How to get a transcript

Twine Version:
Story Format: SugarCube (but should work with others with tweaking)

This is a way to save a transcript of your game. The text of each page is output to the developer console, and you can grab it and do what you like with it.

The code needs to go in the footer, so it is always present. InSugarCube, this is called PassageFooter, and code needs to go inside script tags. If you are using different formats, adjust accordingly.

setTimeout(function() {
   + document.querySelector('#passages .passage').innerText)
}, 100)

The can see the developer console in most browsers by pressing F12. You need to select the “Console” tab, which is probably the second one after the “Elements” tab.

As you play, the text you see will appear in the log. It will only be what is visible when you land on this passage; if the text changes dynamically, you will not see the changes.

You can add comments to the log by starting the line //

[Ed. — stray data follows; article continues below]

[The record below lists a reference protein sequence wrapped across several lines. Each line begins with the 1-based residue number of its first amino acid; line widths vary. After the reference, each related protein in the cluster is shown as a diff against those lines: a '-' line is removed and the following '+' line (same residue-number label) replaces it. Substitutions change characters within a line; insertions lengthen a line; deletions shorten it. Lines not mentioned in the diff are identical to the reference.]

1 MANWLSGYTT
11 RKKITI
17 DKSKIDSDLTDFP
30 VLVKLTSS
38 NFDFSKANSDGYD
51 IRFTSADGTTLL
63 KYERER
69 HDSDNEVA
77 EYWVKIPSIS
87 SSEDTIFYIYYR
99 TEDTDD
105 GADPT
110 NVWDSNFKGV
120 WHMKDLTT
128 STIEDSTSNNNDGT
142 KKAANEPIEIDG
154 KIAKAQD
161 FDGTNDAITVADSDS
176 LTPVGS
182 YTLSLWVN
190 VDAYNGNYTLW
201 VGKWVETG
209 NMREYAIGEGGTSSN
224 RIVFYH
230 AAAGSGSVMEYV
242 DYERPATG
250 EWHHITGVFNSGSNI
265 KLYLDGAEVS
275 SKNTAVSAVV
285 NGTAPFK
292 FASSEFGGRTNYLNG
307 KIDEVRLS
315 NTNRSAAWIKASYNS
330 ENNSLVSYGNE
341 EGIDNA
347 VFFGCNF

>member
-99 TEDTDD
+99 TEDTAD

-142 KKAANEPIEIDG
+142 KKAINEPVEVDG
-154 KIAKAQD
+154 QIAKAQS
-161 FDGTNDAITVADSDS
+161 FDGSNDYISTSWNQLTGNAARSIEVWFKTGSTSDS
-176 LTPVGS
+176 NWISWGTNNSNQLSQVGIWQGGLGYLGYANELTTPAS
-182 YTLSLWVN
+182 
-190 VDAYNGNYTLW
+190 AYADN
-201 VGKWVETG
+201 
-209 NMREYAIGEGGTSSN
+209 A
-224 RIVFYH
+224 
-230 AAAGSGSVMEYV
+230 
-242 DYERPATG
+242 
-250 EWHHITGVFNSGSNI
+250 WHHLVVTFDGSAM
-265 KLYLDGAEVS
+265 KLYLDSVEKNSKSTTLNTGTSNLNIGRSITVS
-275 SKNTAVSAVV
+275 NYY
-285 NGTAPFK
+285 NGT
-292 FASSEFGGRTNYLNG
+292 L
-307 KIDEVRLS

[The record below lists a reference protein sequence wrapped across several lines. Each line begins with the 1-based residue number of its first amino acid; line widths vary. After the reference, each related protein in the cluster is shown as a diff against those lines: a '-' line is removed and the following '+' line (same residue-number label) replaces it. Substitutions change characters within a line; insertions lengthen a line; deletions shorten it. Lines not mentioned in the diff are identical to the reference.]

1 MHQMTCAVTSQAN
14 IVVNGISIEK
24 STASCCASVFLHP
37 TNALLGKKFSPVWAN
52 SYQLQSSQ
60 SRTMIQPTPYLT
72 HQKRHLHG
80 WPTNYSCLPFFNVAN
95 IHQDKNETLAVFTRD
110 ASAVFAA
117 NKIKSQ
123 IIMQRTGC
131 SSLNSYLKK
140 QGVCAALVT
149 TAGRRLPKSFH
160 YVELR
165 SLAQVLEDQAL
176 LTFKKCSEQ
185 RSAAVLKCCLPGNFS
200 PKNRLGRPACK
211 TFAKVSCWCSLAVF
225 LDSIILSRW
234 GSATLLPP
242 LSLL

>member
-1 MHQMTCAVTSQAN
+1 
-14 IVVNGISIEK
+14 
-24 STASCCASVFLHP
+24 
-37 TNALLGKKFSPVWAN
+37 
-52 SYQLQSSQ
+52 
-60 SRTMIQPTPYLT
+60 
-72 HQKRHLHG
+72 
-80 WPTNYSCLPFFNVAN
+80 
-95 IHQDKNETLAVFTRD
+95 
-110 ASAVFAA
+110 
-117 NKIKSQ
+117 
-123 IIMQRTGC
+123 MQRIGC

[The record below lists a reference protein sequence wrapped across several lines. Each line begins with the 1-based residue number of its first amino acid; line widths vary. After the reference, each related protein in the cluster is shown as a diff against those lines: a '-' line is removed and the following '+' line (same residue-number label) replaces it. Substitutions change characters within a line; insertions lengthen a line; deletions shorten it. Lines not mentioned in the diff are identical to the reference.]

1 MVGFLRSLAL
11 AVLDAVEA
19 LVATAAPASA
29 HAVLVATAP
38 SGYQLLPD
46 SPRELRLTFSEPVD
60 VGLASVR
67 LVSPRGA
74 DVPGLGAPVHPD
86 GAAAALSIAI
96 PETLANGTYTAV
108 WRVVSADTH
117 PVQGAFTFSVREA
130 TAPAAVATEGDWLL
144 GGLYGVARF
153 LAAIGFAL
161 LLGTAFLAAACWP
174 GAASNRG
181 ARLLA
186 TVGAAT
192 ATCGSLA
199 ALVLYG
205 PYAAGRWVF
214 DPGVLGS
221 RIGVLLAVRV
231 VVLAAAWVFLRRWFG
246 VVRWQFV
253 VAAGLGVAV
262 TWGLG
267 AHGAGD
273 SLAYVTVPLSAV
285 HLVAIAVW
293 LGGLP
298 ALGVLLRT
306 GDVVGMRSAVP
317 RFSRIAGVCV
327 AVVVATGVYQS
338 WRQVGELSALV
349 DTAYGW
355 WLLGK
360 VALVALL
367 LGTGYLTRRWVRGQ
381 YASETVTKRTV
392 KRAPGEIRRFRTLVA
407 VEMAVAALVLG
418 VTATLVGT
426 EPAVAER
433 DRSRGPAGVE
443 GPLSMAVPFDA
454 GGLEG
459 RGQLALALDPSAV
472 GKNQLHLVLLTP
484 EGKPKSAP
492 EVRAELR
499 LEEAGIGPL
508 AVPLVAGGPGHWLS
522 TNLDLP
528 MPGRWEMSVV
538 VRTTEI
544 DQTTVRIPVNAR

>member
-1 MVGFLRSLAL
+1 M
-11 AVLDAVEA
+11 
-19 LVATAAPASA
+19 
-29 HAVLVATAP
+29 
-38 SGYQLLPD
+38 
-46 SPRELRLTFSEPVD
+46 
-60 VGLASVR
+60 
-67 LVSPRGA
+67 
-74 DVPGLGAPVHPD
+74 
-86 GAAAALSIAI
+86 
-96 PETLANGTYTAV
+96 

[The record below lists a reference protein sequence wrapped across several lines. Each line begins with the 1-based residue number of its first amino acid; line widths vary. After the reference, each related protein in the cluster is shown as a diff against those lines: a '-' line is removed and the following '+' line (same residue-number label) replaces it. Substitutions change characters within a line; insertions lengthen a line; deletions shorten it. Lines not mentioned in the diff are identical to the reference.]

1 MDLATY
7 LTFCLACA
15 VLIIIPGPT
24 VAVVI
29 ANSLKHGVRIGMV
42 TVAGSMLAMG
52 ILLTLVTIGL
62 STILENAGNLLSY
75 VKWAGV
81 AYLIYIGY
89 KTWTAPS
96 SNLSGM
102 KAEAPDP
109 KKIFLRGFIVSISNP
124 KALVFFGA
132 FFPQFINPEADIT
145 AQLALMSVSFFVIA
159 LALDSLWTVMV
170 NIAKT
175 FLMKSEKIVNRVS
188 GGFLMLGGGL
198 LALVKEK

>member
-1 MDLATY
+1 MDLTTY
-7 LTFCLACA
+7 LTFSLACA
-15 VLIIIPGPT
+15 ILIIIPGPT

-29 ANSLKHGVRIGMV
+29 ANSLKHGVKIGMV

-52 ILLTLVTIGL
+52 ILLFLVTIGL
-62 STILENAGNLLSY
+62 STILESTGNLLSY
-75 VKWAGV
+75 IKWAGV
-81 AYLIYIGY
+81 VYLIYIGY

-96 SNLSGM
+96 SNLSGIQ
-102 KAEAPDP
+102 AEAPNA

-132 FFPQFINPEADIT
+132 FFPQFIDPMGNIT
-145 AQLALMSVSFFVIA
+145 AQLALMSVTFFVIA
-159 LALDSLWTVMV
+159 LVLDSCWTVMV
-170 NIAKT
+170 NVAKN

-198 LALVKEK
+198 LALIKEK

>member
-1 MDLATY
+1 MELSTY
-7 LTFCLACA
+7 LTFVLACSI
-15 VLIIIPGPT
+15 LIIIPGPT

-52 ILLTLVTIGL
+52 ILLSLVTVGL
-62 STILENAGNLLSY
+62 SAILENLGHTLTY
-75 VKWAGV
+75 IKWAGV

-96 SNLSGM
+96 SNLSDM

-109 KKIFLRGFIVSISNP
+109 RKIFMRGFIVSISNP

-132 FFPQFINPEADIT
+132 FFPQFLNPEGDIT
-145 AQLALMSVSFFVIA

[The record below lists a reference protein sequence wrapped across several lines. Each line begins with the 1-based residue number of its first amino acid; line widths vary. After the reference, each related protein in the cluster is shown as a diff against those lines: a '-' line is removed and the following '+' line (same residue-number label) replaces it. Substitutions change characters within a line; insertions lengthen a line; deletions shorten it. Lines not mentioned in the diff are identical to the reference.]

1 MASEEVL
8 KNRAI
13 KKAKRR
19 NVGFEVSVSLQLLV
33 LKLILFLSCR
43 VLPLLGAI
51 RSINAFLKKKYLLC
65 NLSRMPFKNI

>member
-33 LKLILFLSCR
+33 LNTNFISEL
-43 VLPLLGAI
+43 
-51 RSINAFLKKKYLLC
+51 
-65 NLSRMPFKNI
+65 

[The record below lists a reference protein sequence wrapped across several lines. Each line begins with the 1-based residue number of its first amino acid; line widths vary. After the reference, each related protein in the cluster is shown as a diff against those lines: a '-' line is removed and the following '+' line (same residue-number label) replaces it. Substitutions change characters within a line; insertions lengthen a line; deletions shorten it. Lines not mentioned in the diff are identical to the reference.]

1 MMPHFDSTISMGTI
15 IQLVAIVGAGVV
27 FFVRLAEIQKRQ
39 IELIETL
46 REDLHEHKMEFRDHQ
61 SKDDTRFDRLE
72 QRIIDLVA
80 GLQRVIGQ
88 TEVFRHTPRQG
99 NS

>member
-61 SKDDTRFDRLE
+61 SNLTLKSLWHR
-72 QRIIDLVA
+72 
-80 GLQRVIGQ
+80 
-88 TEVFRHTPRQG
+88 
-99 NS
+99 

At the end of play, do [ctrl]-A to select all, then copy-and-paste as required.


Do I understand correctly that this would be perfect for playtesters to make and annotate a transcript of a Twine game?
A transcript that the tester can then edit and send to the author as a text file?

Yes, should be great for that.

It’d be a good start, though it depends on the game and which features it uses. It wouldn’t catch, for instance, whether they clicked links that expand to add more text, or other things that happen within a passage. And a more player-friendly version could add a “download transcript” button in the sidebar (or wherever it’s appropriate) instead of asking users to find the browser’s javascript console (which might not even exist on mobile?) and copy/paste. That kind of thing.

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I don’t mean to rain on your parade, but what’s the advantage of this method compared to a proofread format (like Paperthin)?

It doesn’t show each passage in the story once, like a proofing format, it shows a player’s path through the game. So if you have someone test your game, you can see where they went, and what they had trouble with, that kind of thing. It’s a common thing when testing parser games: they can produce a log of the gameplay, and testers can insert notes of what they were thinking or problems they noticed.


Makes sense. Thanks for the reply. :grin: